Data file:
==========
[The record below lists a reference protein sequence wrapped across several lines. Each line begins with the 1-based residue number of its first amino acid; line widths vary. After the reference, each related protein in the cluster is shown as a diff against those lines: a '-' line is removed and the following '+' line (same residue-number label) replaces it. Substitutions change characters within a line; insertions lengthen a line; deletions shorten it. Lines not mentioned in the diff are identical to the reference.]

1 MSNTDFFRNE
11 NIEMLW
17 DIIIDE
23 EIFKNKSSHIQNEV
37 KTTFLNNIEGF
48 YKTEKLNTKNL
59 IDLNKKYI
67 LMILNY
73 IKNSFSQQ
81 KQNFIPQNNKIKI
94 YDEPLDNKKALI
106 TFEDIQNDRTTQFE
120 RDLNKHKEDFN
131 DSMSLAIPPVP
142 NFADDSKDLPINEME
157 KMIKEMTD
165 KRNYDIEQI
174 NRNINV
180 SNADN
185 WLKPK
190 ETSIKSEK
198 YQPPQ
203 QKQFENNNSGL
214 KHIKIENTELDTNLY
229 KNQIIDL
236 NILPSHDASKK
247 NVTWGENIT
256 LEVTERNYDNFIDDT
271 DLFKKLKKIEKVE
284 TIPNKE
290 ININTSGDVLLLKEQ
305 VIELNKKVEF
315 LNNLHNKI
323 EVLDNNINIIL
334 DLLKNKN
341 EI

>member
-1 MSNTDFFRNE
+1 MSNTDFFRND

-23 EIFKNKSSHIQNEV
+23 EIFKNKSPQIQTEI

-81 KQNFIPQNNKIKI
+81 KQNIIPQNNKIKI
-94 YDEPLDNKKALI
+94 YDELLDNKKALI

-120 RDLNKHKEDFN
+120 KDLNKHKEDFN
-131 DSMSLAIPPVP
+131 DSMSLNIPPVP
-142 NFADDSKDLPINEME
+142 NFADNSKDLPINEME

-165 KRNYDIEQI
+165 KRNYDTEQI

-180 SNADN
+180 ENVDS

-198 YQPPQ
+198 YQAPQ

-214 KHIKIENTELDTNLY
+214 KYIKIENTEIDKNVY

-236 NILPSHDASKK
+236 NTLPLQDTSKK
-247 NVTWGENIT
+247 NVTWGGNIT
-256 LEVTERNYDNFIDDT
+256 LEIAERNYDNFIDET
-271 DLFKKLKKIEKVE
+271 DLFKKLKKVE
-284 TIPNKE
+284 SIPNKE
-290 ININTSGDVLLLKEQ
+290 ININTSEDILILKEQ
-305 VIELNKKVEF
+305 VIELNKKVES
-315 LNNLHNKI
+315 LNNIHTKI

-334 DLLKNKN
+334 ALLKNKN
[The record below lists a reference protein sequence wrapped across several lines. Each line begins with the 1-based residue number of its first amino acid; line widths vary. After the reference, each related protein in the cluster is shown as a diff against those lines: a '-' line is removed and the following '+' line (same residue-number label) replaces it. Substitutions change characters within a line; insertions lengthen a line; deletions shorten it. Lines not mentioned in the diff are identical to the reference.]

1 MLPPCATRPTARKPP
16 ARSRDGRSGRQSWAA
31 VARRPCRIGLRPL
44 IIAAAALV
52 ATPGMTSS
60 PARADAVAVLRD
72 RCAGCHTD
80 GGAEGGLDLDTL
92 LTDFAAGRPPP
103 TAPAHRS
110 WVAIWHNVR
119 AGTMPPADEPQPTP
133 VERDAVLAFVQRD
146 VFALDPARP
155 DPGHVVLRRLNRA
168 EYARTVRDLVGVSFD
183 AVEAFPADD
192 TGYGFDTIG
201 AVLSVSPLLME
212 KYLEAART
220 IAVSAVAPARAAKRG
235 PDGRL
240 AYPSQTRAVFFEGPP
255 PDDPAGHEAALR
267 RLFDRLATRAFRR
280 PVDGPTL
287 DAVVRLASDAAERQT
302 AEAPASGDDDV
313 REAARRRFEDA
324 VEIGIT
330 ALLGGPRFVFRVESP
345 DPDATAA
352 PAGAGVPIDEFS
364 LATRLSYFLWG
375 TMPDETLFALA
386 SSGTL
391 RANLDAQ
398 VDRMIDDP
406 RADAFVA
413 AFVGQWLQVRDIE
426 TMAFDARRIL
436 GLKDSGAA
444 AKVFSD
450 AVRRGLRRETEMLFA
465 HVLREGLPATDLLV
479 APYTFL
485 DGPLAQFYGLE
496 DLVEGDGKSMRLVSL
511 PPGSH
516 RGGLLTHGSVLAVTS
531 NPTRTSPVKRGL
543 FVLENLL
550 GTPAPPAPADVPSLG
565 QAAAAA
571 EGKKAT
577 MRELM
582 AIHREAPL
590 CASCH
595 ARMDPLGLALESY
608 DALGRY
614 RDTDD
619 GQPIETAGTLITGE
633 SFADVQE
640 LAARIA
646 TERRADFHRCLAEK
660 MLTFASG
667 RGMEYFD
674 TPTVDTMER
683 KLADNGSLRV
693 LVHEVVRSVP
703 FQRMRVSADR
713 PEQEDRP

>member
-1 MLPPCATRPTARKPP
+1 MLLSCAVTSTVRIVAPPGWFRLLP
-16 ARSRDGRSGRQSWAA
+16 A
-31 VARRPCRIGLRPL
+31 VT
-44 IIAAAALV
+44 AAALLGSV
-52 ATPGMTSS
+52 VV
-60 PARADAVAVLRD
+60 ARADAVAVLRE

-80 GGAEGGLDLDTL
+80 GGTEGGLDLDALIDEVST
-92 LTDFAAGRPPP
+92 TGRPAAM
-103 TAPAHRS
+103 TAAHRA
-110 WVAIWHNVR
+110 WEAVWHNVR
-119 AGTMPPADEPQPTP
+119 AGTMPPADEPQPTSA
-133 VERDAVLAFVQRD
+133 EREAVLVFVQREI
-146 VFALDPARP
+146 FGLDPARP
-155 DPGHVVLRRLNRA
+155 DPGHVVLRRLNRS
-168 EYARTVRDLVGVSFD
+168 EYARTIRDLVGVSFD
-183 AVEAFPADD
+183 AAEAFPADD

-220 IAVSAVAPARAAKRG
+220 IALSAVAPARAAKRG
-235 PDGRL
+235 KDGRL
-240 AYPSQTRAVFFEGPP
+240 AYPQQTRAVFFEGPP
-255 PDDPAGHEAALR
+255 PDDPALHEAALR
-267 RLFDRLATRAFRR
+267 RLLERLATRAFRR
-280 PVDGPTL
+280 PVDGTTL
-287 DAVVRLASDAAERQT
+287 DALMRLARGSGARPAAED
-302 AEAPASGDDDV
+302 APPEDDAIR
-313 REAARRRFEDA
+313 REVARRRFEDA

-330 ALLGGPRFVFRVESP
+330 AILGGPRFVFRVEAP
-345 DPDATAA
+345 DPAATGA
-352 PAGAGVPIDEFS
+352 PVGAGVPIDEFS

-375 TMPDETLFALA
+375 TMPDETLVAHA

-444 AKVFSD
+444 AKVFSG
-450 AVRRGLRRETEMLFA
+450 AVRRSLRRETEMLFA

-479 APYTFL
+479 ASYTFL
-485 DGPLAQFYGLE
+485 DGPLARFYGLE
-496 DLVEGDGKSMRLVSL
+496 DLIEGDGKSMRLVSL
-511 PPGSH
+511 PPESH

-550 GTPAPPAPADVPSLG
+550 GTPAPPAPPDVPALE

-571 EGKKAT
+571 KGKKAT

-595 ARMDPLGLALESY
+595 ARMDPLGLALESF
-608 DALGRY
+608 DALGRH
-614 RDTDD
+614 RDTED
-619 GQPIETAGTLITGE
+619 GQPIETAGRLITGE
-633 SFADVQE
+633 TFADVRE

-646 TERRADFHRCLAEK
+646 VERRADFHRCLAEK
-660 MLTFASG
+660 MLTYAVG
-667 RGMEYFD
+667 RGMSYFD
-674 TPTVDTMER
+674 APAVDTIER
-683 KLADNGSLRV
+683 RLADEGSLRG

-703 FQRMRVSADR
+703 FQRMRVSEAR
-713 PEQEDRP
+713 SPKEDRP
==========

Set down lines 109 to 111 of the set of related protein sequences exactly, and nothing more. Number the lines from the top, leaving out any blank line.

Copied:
324 VEIGIT
330 ALLGGPRFVFRVESP
345 DPDATAA